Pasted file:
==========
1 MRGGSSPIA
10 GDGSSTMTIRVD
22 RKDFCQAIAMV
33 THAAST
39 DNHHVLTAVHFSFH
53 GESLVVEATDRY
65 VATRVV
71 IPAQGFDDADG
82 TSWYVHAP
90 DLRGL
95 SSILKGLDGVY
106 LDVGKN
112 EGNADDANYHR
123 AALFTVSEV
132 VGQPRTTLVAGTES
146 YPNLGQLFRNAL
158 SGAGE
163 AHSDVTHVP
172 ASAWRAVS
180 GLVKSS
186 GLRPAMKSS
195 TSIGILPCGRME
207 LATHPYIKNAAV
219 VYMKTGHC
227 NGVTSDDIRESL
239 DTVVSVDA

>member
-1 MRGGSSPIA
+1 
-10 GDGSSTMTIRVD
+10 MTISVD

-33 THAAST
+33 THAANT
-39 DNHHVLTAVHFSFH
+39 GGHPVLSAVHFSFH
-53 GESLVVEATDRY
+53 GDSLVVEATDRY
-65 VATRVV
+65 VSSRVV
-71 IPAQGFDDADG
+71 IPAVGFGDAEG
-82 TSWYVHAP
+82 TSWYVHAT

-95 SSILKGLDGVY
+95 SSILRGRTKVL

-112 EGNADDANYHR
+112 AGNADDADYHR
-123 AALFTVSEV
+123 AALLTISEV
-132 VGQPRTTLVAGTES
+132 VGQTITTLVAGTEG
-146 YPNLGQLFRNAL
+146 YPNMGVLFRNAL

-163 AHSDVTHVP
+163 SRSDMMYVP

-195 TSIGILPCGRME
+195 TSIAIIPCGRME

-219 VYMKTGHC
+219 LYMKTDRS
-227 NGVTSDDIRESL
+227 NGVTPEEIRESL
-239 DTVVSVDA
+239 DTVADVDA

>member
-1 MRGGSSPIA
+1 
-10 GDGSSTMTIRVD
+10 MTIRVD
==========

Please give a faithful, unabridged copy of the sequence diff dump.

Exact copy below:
1 MRGGSSPIA
10 GDGSSTMTIRVD
22 RKDFCQAIAMV
33 THAAST
39 DNHHVLTAVHFSFH
53 GESLVVEATDRY
65 VATRVV
71 IPAQGFDDADG
82 TSWYVHAP
90 DLRGL
95 SSILKGLDGVY
106 LDVGKN
112 EGNADDANYHR
123 AALFTVSEV
132 VGQPRTTLVAGTES
146 YPNLGQLFRNAL
158 SGAGE
163 AHSDVTHVP
172 ASAWRAVS
180 GLVKSS
186 GLRPAMKSS
195 TSIGILPCGRME
207 LATHPYIKNAAV
219 VYMKTGHC
227 NGVTSDDIRESL
239 DTVVSVDA

>member
-1 MRGGSSPIA
+1 
-10 GDGSSTMTIRVD
+10 MTISVD

-33 THAAST
+33 THAANT
-39 DNHHVLTAVHFSFH
+39 GGHPVLSAVHFSFH
-53 GESLVVEATDRY
+53 GDSLVVEATDRY
-65 VATRVV
+65 VSSRVV
-71 IPAQGFDDADG
+71 IPAVGFGDAEG
-82 TSWYVHAP
+82 TSWYVHAT

-95 SSILKGLDGVY
+95 SSILRGRTKVL

-112 EGNADDANYHR
+112 AGNADDADYHR
-123 AALFTVSEV
+123 AALLTISEV
-132 VGQPRTTLVAGTES
+132 VGQTITTLVAGTEG
-146 YPNLGQLFRNAL
+146 YPNMGVLFRNAL

-163 AHSDVTHVP
+163 SRSDMMYVP

-195 TSIGILPCGRME
+195 TSIAIIPCGRME

-219 VYMKTGHC
+219 LYMKTDRS
-227 NGVTSDDIRESL
+227 NGVTPEEIRESL
-239 DTVVSVDA
+239 DTVADVDA

>member
-1 MRGGSSPIA
+1 
-10 GDGSSTMTIRVD
+10 MTIRVD